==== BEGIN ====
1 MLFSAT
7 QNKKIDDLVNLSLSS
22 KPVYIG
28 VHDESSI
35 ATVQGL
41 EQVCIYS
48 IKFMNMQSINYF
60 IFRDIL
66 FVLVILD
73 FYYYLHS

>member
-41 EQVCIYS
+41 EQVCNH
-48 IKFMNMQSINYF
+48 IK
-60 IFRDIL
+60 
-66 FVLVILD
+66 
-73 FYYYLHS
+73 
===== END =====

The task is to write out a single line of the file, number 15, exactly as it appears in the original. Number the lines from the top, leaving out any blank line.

+48 IK